Former ASIO boss warns that Australia’s cyber defence is weak and uncoordinated…hardly a revelation with weak privacy and data security laws and even weaker regulation of those laws

January 19, 2018 |

It is enough to make a cat smile how the obvious poor state of cyber defence across the board is breathlessly reported as a revelation, again and again.  And how nothing really changes even though the problem grows worse each year.

The ABC reports in Australia’s cyber defences ‘relatively weak, uncoordinated’, former ASIO boss David Irvine warns in a submission through the Australian Cyber Security Research Institute that that Australia’s ability to counter cyber threats and criminal activity is relevantly week and uncoordinated.  That is not surprising, coming from a former public servant of long standing, the proposal is single Commonwealth led Co operative Agency.  The proposed entity will be either a separate body or associated with one or more of the Australian Cyber Security Centre, the Australian Federal Police, the Australian Criminal Intelligence Commission and Australian Signals Directorate.  As if Australia doesn’t have enough acronyms treading over the same ground.  Given public service and law enforcement bodies guard their patch it will probably be just another agency dotting this wide brown land.

It is an incomplete and flawed proposal.  It is very top down for starters.  While having expertise from a co ordinating agency is valuable this proposal ignores a basic problem, poor compliance at the organisational and agency level.  It is fine to have a complex of experts monitoring and trying to counter threats at a perimeter, so to speak, but that effort is undermined if the potential targets are easily attacked.  Which is the reality.  What is the point of mounting some form of high tech operation when many businesses have poor privacy practices, inadequate data security and generally no idea of what to do in the event of a cyber attack?  That lamentable state of affairs has been partly due to a failure to proper regulate what inadequate legislation is in place.  There has been a lack of incentive by organisations and agencies to spend what is required to maintain adequate data security.  There are very few hard and practical consequences of breaching the Privacy Act, which would include failing to maintain proper data security, based on experience to date.

The article provides:

A former spy boss has warned the country’s ability to counter cyber threats and criminal activity is “relatively weak and uncoordinated”, with current efforts scattered across the states and Commonwealth.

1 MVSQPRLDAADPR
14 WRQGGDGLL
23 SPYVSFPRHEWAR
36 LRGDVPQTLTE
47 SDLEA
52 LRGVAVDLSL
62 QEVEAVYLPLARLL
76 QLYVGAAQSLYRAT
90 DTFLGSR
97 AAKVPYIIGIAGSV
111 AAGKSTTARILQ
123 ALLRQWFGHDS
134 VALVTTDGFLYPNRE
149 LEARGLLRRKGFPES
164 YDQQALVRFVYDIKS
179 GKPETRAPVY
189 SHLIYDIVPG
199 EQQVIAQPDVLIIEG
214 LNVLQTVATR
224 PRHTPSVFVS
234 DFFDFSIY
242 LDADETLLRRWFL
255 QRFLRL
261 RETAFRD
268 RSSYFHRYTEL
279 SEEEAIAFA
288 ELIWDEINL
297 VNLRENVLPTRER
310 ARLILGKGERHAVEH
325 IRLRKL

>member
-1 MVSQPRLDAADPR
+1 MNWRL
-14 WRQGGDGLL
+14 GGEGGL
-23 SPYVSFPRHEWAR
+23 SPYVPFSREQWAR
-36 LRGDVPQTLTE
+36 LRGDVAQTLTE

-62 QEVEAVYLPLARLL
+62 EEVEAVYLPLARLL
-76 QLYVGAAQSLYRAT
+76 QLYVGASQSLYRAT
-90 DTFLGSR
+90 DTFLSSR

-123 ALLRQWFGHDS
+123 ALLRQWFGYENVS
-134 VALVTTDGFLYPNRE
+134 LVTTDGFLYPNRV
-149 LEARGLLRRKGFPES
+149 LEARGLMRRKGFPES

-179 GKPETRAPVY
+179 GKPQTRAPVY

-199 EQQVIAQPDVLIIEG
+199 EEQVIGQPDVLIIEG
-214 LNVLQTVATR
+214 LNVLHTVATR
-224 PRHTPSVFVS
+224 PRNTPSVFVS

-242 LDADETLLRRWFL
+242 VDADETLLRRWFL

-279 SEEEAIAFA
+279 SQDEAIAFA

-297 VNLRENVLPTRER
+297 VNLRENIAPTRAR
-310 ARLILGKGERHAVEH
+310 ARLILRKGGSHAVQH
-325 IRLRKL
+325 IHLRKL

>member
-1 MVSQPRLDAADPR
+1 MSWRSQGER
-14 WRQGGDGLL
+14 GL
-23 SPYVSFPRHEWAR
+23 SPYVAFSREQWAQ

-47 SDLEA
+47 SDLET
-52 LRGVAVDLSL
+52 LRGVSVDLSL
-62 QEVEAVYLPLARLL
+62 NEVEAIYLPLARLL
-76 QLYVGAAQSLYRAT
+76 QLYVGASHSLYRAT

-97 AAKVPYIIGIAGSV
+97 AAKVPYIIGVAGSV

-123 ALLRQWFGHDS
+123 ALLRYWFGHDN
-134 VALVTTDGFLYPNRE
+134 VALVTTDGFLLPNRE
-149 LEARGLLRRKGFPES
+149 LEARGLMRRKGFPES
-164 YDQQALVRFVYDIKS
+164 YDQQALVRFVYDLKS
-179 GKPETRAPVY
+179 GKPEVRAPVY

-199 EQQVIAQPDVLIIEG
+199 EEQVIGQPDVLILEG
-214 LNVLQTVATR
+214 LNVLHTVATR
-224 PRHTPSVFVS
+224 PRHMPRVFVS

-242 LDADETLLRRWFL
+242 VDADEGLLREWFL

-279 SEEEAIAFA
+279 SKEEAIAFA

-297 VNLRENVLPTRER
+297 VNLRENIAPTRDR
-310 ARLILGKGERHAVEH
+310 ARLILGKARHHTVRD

David Irvine, who ran ASIO until 2014 and was also the head of the overseas intelligence agency ASIS, has made the comments in a submission to a parliamentary inquiry examining the “impact of new and emerging information and communications technology”.

The submission, written on behalf of the Cyber Security Research Centre (CSRC), calls for the creation of a “single Commonwealth-led cooperative agency” charged with countering cybercrime in Australia.

“Australia’s national capacity to counter threats and criminal activity using cyber investigative tools is relatively weak, uncoordinated, and dispersed across a range of agencies in both Commonwealth and state jurisdictions,” the CSRC chairman argues.

“Countering cybercrime in Australia will be most effective when investigative support mechanisms are concentrated and coordinated on a national basis, utilising skills and technical capabilities developed in the national security area to strengthen law enforcement activity, and vice versa”.

In its submission to the Parliamentary Joint Committee on Law Enforcement, the CSRC suggests a new agency would provide “expert technical cyber investigative services in support of legal law enforcement and national security investigations carried out by Commonwealth and state agencies”.

The CSRC stresses its proposed new agency would “support, rather that supplant or duplicate the proper functioning of those agencies” but does not specify where the organisation should sit.

“Such an agency might fall within the ambit of the Department of Home Affairs, either as a separate entity or associated with the Australian Cyber Security Centre or the Australian Federal Police and Australian Criminal Intelligence Commission, and with a close working relationship with the skills-intensive Australian Signals Directorate.”

In a statement the new Minister Assisting the Prime Minister for Cyber Security, Angus Taylor, says the Federal Government considers cyber security and cyber crime to be among “the fastest growing threats to corporations, citizens and governments globally”.

“The rapid pace of technological change means that we need to be prepared to adapt the approaches, tools and techniques that we use in law enforcement and national security,” he said.

“The Government’s Cyber Security Strategy and the recent creation of the Home Affairs portfolio, are delivering the most significant reforms to the Australian national security community in over 40 years.”

The Minister argues these changes “will improve the 24/7 capability of the multi-agency Australian Cyber Security Centre to meet the needs of the community, business and government”.

Key points:

  • Former spy boss David Irvine has called for a “single Commonwealth-led cooperative agency” to counter cybercrime
  • The CSRC chairman says a new agency would provide support to both Commonwealth and state agencies rather than “duplicate” their operations
  • Minister Angus Taylor says cybersecurity and cybercrime are among the “fastest growing threats” globally

Leave a Reply